Those were the (Phrenological) days

Alexandre Castro-Caldas*, Jordan Grafman

*Corresponding author for this work

Research output: Contribution to journalReview article

3 Citations (Scopus)

Abstract

Phrenology is nowadays often considered as a pseudoscience and a reason for ironic comments. This theory was based on the ideas of Franz Joseph Gall (1758-1828). He was indeed a fine neuroscientist that called attention to the cerebral cortex and suggested for the first time that mental functions were the result of the activity of cortical 'organs.' The methodology used reveals interesting predictive aspects for what our current practice is. However, the interpretations of the observations were often more in accordance with the predicted heuristic model than with the real findings. Spurzheim (1776-1832) was first his student and then his collaborator. He traveled around the world lecturing and making phrenology a popular science.

Original languageEnglish (US)
Pages (from-to)297-302
Number of pages6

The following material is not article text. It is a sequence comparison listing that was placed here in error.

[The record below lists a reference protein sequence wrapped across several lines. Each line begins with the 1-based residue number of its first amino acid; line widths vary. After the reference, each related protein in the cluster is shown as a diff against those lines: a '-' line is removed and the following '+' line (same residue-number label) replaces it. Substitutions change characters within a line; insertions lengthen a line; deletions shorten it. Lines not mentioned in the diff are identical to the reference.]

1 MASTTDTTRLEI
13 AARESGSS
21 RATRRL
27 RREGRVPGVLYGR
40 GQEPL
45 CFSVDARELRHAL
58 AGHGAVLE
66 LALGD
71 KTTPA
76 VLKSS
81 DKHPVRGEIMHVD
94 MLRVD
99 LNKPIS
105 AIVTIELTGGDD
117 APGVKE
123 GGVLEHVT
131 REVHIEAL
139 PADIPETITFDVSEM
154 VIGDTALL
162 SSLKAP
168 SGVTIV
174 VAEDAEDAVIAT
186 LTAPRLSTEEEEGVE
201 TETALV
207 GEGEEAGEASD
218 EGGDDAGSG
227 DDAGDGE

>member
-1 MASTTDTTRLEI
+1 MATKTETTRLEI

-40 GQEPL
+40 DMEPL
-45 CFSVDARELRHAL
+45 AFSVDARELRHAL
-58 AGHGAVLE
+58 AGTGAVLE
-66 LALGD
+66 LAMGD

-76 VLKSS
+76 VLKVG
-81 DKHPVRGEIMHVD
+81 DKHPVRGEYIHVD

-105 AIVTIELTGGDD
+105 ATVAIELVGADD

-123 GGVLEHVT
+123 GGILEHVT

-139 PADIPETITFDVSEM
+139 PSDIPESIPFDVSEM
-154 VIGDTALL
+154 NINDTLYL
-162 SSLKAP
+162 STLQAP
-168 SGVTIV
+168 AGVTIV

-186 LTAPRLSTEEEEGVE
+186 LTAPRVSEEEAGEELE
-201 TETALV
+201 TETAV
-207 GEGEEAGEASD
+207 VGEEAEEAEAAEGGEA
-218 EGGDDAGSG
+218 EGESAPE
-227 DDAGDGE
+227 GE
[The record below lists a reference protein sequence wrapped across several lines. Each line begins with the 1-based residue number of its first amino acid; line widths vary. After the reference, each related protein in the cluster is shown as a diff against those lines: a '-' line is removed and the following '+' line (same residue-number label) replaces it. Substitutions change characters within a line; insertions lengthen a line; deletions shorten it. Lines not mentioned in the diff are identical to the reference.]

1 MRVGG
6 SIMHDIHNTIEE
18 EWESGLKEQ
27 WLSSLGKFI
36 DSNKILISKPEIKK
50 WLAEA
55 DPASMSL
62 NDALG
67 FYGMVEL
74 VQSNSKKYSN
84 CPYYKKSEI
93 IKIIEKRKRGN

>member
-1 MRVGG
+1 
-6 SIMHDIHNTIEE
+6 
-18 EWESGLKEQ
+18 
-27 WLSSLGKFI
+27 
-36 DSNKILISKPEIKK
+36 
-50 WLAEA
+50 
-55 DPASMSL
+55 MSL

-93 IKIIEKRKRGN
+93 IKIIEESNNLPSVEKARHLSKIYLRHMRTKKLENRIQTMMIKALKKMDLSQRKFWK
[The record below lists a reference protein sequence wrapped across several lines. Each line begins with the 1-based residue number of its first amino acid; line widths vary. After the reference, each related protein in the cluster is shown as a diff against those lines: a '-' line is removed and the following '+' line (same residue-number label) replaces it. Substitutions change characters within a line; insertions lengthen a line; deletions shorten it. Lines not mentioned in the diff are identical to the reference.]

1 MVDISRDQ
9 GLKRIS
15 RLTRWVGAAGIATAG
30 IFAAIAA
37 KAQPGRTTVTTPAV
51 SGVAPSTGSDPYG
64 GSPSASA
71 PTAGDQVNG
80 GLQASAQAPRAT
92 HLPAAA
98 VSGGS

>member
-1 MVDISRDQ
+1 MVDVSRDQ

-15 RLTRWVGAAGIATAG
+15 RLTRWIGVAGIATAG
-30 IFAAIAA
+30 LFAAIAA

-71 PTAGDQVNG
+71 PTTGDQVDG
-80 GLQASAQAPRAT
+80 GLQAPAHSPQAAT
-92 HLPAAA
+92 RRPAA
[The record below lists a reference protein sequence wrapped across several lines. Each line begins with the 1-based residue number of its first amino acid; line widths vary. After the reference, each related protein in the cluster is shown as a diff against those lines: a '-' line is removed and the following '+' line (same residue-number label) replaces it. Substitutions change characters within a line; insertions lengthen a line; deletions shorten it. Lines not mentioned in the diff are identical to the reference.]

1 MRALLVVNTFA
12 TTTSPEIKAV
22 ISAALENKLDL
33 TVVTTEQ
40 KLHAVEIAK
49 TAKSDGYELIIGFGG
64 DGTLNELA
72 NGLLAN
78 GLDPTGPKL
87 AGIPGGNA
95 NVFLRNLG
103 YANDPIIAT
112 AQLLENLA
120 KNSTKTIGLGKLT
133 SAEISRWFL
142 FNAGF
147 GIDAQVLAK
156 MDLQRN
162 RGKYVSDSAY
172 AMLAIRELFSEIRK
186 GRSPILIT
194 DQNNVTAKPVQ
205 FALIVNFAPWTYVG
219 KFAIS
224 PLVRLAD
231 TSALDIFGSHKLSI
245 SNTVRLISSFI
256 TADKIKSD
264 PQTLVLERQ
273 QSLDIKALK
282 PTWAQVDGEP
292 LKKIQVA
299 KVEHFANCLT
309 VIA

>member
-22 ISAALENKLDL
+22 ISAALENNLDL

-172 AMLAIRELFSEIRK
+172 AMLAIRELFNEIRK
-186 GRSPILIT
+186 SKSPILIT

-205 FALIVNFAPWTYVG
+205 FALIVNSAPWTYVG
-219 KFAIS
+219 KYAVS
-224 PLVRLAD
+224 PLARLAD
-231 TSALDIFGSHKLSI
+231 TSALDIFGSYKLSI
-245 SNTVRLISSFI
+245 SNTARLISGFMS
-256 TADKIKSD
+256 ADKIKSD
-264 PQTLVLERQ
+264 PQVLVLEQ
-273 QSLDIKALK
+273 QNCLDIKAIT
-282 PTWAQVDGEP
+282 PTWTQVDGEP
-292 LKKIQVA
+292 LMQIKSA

JournalNeuroscientist
Volume6
Issue number4
DOIs
StatePublished - Jan 1 2000

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Phrenology
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Keywords

  • Franz Joseph Gall
  • History of neurosciences
  • Johann Spurzheirn
  • Phrenology

ASJC Scopus subject areas

  • Neuroscience(all)
  • Clinical Neurology

Cite this

Castro-Caldas, Alexandre ; Grafman, Jordan. / Those were the (Phrenological) days. In: Neuroscientist. 2000 ; Vol. 6, No. 4. pp. 297-302.
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Those were the (Phrenological) days. / Castro-Caldas, Alexandre; Grafman, Jordan.

In: Neuroscientist, Vol. 6, No. 4, 01.01.2000, p. 297-302.

Research output: Contribution to journalReview article

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